It’s a “witch-hunt.”
Foreign NGOs ordered to shut down their offices in Egypt after 43 of their expat and local employees were sentenced to jail terms on trumped-up charges expressed their outrage over the ruling on Tuesday.
“This whole case was a disgrace from the very beginning, and the verdict makes a mockery of the Egyptian judicial process,” David J. Kramer, President of Freedom House, said in a statement. Freedom House – along with fellow U.S.-based advocacy groups International Republican Institute, National Democratic Institute and International Center for Journalists as well as Germany’s Konrad Adenauer Foundation — were among the NGOs whose foreign and local employees were convicted of receiving illegal funds and operating without a license in the wake of the popular revolt that brought down former Egyptian leader Hosni Mubarak.
IRI agreed with Freedom House that this was not a “legitimate judicial process” but a politically-motivated effort to squash Egypt’s growing civil society, orchestrated through the courts, in part by Mubarak-era holdovers.”
“Today’s ruling will have a chilling effect on Egyptian civil society and, taken with other recent developments, raises serious questions about Egypt’s commitment to the democratic transition that so many people demanded when they took to the streets in early 2011,” the Washington, D.C.-based think tank added in a statement. NDI for its part stressed that “those wrongfully convicted were ultimately the victims of an intergovernmental dispute between the U.S. and the then-Egyptian government.”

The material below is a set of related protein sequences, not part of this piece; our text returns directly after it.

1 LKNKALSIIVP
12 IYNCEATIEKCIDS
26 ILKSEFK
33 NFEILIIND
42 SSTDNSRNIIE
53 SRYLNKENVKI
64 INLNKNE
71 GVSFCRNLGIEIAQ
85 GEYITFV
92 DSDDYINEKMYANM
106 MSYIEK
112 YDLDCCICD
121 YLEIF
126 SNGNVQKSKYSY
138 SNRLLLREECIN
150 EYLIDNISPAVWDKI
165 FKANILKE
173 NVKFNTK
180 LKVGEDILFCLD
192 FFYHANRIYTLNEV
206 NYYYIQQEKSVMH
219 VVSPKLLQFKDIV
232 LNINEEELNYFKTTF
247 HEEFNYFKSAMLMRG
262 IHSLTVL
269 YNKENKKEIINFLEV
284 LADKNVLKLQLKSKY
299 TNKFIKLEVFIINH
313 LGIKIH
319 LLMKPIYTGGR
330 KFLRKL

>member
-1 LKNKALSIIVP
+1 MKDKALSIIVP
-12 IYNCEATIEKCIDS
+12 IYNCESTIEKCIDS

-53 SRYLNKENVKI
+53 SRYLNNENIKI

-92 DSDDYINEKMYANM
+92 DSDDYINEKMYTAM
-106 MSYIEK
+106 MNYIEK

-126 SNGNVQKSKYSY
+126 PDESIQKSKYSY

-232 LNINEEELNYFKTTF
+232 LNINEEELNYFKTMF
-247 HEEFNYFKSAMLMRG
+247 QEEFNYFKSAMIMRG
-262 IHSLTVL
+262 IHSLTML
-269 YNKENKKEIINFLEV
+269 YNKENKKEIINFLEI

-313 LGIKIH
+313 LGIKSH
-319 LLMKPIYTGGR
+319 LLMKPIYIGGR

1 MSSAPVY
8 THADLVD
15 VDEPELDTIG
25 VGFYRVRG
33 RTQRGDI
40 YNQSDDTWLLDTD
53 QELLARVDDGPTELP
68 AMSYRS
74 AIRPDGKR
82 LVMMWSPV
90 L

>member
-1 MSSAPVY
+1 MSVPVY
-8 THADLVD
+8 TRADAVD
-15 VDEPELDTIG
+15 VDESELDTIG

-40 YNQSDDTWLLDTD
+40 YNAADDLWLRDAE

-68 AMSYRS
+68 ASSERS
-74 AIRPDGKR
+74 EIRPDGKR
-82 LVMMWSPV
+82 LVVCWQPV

ICFJ President Joyce Barnathan also had harsh words for the Egyptian authorities and insisted that their work in the country was never political: “We were simply upgrading the skills and standards of Egyptian professional and citizen journalists.”
The Konrad Adenauer Foundation did not release a statement, but German Foreign Minister Guido Westervelle described the verdict as “harsh” and summoned Egypt’s charge d’affaires in Berlin to give an official explanation to the government.
All of the institutions are expected to appeal the ruling, issued on Tuesday by a Cairo court.
The case goes back to December 2011, when Egyptian authorities raided the offices of the NGOs and accused them of using foreign funds to foment unrest in the country, then still ruled by Mubarak. However the trial continued after the former regime fell, and has led to strained relations between with the United States, Egypt’s top donor.
Read more development aid news online, and subscribe to The Development Newswire to receive top international development headlines from the world’s leading donors, news sources and opinion leaders — emailed to you FREE every business day.